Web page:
Thirteen Days 3/6

Thirteen Days
Written September 2013
Rated PG-13
Synopsis: Sequel to Shelter from the Storm.  “It had been thirteen days since they returned from their run. Thirteen days since he had pushed her away. Thirteen days since he had spoken to her. He hated every minute.”

Disclaimer: The characters and universe herein were created by Robert Kirkman et al. The series is produced by AMC and other corporations. No infringement is intended.

One hour turned into two, into four, into eight, and Carol and Michonne still hadn’t returned. Daryl walked along the perimeter of the prison, dragging his knife along the fence, working the walkers into a frenzy. He’d managed to collect a significant following; somewhere in the vicinity of fifteen undead were growling and snapping at him. Good.

He stopped abruptly and slammed his knife through the eye of the closest one.

One: for the herd that moved through Livingston.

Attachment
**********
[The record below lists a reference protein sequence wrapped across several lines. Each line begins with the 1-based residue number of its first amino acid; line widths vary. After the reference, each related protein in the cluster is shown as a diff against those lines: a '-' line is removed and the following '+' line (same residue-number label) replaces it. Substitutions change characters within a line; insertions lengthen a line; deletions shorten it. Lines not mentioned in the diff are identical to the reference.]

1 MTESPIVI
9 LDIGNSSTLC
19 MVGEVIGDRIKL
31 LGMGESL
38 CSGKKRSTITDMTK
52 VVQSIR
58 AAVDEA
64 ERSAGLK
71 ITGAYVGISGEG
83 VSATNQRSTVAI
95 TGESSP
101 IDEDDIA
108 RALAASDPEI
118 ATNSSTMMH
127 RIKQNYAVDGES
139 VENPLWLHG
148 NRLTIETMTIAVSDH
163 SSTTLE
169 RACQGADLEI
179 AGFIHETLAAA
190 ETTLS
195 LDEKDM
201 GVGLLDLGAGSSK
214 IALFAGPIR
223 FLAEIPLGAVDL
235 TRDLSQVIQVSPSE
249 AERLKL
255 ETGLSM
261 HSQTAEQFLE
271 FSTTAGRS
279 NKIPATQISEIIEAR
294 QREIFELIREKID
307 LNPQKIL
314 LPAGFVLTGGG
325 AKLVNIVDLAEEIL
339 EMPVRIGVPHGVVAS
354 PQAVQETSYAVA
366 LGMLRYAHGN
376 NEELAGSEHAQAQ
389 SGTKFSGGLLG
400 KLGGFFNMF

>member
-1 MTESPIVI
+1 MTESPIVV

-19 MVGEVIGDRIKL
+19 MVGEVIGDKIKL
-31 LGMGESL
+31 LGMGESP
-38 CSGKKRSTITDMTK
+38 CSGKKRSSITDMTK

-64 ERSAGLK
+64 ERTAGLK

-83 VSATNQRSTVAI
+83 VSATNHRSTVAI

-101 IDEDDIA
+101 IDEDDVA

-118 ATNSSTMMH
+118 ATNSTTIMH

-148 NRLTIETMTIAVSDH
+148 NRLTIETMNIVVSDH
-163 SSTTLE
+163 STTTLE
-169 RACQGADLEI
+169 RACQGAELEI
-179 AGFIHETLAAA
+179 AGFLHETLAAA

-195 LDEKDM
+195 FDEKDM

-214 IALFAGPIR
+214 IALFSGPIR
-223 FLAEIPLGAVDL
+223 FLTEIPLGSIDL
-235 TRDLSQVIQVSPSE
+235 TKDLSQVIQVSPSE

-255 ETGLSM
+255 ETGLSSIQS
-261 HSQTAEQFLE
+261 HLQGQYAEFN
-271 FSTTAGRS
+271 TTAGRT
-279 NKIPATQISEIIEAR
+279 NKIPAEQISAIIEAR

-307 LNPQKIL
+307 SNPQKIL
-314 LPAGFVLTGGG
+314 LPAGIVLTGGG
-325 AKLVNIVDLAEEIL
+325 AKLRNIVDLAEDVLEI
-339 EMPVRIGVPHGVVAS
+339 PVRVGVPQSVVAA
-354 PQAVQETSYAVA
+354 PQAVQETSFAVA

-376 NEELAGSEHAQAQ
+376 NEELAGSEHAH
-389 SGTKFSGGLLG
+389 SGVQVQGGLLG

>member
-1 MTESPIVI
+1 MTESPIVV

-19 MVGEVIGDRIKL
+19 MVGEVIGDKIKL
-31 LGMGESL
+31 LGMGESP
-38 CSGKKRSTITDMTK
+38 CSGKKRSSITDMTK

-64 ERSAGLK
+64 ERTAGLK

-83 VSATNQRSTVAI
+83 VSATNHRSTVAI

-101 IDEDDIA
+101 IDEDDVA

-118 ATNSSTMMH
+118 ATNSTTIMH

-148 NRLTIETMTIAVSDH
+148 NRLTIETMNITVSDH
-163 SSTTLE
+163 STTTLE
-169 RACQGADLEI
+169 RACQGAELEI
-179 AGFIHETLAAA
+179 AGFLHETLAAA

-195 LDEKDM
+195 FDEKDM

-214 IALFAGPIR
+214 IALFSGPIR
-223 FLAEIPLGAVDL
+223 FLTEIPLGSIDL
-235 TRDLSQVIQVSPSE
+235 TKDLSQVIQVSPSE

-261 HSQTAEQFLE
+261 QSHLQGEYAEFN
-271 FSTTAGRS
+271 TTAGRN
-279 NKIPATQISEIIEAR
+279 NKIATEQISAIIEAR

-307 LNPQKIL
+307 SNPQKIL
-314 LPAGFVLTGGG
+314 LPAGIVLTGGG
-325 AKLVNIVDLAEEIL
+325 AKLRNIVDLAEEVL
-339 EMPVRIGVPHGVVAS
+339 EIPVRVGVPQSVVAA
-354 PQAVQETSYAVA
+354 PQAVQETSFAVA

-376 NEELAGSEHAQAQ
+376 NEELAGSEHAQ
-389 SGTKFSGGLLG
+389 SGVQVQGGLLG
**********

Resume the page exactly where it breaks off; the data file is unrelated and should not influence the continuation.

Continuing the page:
Setting his jaw, he continued pacing until he selected his next target.

Two: for being forced to abandon our truck.

The knife slid easily into the head, and he watched the walker fall to the ground as he pulled his weapon back out.

Three: for forcing me to drop her down a cliff.


Four: for the cuts in our skin.

And again.

Five: for the tornado that stopped us from leaving.

And again.

Six, seven, eight, nine: for four bottles of wine that clouded our judgment.

He stared at the next one, at the vacant look in its eyes. They felt nothing, survived on instinct. That used to be him. Sometimes it still was – and that mentality was what got him into this mess in the first place. His expression twisted with pain and anger. Instead of the head, he went for the heart, plunging his knife into its chest over and over and over again.